Air transportation safety investigation A19Q0153
Updated in August 2020 : This investigation is in the report phase.
Collision with terrain
On , a Cessna 172 operated by Cargair Ltd., was on a night flight under visual flight rules from Montreal/Mirabel Airport, Quebec, to Sherbrooke, Quebec, with a pilot on board. While cruising at 3500 feet, about 20 nm west of Sherbrooke, the aircraft quickly lost altitude and hit trees before striking the ground. The pilot sustained fatal injuries and the aircraft was destroyed. The TSB is investigating.
Map showing the location of the occurrence
Isabelle Langevin joined the Air Investigation Branch at the TSB regional office in Dorval, Quebec as an Investigator Operations (Air) in September 2015. During her career, Ms. Langevin worked as a flight instructor before working as a pilot mainly in Nunavik (Northern Quebec) flying DHC- 6, King Air and Dash 8. In 2006, she joined Nav Canada as an instrument procedures design specialist and as principal analyst. From 2008, she held various positions at Transport Canada including that of Technical Team Lead, Flight Operations. Ms. Langevin has a Bachelor’s degree in Political Science.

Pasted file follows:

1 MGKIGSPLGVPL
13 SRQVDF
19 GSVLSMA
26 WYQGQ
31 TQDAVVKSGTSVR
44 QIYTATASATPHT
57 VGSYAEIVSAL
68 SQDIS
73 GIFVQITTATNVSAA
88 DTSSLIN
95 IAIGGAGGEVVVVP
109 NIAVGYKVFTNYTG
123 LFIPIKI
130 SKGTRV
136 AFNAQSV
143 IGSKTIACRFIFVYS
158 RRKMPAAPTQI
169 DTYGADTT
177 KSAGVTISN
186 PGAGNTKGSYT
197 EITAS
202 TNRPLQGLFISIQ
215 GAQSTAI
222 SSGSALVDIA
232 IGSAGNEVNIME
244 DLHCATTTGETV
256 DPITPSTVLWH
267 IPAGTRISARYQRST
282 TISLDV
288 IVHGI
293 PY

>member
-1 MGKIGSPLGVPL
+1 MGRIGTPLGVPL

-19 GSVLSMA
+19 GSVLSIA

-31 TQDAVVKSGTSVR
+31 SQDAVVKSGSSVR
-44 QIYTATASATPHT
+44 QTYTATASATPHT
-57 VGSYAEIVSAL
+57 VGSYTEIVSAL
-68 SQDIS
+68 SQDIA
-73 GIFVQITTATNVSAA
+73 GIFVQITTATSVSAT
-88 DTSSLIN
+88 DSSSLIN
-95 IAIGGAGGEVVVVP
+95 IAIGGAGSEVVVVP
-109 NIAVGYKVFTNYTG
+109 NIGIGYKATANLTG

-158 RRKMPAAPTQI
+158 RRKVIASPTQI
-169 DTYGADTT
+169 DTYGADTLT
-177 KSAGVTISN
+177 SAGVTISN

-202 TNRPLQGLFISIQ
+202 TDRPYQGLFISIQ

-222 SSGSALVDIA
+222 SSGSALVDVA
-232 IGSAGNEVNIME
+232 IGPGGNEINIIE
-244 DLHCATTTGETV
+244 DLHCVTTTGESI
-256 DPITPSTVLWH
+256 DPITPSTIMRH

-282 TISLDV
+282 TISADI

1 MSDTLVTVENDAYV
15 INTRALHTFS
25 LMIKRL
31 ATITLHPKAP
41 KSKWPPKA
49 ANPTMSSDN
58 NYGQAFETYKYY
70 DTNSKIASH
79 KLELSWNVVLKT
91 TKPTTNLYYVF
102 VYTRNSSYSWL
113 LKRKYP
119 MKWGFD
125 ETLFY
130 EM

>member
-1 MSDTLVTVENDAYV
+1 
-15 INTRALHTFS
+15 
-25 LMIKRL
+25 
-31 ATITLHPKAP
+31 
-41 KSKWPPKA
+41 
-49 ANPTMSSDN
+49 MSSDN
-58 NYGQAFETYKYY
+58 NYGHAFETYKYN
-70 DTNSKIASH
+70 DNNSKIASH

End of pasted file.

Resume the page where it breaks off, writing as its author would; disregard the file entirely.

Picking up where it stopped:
Class of investigation
This is a class 3 investigation. These investigations analyze a small number of safety issues, and may result in recommendations. Class 3 investigations are generally completed within 450 days. For more information, see the Policy on Occurrence Classification.
TSB investigation process
There are 3 phases to a TSB investigation
- Field phase: a team of investigators examines the occurrence site and wreckage, interviews witnesses and collects pertinent information.
- Examination and analysis phase: the TSB reviews pertinent records, tests components of the wreckage in the lab, determines the sequence of events and identifies safety deficiencies. When safety deficiencies are suspected or confirmed, the TSB advises the appropriate authority without waiting until publication of the final report.
- Report phase: a confidential draft report is approved by the Board and sent to persons and corporations who are directly concerned by the report. They then have the opportunity to dispute or correct information they believe to be incorrect. The Board considers all representations before approving the final report, which is subsequently released to the public.
For more information, see our Investigation process page.
The TSB is an independent agency that investigates air, marine, pipeline, and rail transportation occurrences. Its sole aim is the advancement of transportation safety. It is not the function of the Board to assign fault or determine civil or criminal liability.
- Date modified: